After the government ban on app-based taxi service Uber in Delhi, there is confusion over the legality of the decision as there is no law under which the transport department can regulate such a service.
The Radio Taxi Scheme, 2006 made by the Delhi Government may be inapplicable in the case of Uber as it does not own the fleet of taxis, neither does it take bookings by radio.
Former Delhi HC judge RS Sodhi said, “It’s a company which is rendering a service. The legal position is that it is bound to give the service it is promising. If it defaults in any of it, it can be taken to task like any other. It’s for us to evaluate our own loss in a more meaningful manner; and take action accordingly.”
He, however, said, “Ban is not necessary because of the unacceptable actions of one driver. It would wipe out a company whose services are being used by many who are satisfied. We have to ensure that the norms with which they are dealt with are strictly enforced.”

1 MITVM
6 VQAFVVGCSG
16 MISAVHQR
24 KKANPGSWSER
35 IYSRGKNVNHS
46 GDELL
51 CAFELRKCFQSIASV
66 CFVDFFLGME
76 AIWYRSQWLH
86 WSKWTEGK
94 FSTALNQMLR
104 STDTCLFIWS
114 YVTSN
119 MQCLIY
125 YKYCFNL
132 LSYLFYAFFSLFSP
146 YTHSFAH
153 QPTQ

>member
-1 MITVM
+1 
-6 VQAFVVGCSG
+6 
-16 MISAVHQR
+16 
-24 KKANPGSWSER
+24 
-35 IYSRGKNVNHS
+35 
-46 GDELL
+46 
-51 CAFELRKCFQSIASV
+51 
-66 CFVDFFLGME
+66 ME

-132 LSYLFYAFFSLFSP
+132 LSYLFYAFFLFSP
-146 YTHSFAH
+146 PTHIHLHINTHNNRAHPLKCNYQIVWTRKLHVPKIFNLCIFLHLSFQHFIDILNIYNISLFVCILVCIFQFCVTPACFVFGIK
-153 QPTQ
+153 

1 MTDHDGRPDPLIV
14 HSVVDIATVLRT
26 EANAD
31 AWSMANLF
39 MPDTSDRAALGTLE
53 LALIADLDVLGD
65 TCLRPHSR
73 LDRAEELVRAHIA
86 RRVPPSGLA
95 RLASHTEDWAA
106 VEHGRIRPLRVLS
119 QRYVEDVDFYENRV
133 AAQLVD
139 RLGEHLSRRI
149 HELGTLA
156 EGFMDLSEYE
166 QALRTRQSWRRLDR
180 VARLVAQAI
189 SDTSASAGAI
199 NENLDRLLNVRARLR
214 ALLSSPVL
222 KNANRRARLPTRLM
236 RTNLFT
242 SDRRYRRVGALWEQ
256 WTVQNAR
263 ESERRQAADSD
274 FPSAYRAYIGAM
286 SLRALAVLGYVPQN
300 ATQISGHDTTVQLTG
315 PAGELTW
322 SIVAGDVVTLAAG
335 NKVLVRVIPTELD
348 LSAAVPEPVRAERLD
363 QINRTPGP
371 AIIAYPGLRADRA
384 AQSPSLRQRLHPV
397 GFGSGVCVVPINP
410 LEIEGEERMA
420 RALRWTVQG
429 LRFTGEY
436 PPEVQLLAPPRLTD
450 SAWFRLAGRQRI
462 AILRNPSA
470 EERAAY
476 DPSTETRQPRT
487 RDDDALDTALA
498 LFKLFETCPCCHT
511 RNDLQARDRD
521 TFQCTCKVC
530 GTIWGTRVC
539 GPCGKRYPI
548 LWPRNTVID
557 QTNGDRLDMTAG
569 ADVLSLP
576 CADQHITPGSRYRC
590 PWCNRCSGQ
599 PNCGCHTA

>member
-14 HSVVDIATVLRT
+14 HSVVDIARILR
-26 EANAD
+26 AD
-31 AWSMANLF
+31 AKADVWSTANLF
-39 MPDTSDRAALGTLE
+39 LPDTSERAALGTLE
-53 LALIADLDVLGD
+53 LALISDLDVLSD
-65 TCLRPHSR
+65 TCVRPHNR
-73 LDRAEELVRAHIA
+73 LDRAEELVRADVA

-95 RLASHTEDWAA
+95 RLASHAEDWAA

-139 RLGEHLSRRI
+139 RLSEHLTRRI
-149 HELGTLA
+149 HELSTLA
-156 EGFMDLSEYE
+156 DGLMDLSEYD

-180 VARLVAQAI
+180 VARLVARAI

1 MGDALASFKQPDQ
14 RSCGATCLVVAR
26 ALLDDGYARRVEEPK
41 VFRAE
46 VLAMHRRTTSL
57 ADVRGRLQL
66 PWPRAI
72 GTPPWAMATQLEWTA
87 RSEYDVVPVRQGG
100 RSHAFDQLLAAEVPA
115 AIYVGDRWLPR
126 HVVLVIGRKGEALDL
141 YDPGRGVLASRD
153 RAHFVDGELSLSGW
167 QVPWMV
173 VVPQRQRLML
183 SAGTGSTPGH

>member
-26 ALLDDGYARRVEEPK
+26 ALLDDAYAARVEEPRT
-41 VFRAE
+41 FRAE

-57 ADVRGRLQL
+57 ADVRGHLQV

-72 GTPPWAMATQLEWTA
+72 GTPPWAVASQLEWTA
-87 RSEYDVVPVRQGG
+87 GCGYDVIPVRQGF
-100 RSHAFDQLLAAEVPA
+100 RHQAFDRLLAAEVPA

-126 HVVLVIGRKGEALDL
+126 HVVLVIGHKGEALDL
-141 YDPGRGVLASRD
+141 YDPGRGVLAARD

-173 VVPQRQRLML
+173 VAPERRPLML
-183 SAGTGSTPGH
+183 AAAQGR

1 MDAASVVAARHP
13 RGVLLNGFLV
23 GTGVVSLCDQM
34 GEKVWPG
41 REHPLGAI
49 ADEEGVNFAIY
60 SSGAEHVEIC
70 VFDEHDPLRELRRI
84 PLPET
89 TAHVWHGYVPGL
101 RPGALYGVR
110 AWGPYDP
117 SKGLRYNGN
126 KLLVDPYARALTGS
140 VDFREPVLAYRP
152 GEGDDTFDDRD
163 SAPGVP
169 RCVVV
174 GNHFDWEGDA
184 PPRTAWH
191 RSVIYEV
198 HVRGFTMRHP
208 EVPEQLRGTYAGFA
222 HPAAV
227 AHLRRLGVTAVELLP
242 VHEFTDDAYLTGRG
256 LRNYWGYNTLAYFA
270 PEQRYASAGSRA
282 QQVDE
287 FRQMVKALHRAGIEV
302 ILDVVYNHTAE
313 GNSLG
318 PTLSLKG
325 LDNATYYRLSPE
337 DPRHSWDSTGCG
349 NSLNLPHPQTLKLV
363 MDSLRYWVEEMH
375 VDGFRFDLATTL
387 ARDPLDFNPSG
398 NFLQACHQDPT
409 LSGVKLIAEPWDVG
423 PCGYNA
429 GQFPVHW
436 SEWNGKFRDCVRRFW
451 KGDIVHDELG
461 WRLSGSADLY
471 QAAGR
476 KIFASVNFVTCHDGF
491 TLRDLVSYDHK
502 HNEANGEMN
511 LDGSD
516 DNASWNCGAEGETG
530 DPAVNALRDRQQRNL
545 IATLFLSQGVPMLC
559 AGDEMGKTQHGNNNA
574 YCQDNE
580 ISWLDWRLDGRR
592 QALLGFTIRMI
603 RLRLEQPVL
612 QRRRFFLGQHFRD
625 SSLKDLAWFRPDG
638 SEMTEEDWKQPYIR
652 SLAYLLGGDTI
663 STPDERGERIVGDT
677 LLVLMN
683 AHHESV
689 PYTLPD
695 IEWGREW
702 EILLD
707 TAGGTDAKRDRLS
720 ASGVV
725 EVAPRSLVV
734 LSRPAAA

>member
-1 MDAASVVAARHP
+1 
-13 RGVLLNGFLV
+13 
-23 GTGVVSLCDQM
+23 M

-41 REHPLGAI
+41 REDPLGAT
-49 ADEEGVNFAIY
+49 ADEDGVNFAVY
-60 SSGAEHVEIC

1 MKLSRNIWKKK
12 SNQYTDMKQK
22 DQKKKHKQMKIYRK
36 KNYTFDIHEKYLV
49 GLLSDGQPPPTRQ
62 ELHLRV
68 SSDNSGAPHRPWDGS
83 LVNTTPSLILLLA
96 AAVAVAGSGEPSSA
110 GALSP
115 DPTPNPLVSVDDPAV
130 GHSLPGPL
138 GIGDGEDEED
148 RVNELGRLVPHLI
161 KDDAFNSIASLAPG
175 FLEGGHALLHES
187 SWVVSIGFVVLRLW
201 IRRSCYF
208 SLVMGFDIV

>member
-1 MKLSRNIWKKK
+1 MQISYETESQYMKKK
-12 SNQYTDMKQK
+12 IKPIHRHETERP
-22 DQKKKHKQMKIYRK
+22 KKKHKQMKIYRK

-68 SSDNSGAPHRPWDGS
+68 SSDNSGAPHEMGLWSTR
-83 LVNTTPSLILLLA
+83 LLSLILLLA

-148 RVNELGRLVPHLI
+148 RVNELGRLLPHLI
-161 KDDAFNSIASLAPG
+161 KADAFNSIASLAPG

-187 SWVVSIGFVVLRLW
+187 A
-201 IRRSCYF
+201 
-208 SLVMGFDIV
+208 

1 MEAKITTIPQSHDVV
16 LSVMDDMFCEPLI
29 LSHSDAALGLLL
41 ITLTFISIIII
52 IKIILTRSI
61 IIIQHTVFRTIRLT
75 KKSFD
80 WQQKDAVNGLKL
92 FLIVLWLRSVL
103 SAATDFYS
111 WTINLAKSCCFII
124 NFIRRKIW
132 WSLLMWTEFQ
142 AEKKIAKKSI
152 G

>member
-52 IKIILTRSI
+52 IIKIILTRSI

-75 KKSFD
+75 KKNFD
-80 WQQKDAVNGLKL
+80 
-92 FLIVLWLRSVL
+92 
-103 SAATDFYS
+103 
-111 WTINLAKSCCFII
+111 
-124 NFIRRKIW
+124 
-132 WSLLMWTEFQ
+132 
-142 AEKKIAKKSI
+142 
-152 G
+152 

Senior advocate Shanti Bhushan said, “There has been a deficiency in background checking of the driver. The company is creating an impression that they are providing trusted drivers and therefore if one books a taxi with them one is booking a safe ride.
“It’s their responsibility to see that these drivers are not criminals. Anyone who runs this kind of service must take the responsibility of ensuring that the drivers are background checked,” Bhushan added.
Lawyer and activist Karuna Nundy said the company should have been registered in India. “In any case they are subject to civil and criminal laws of India. Since Uber is claiming prominently that it is providing safe service, the company will be liable for deficiency of failed services.”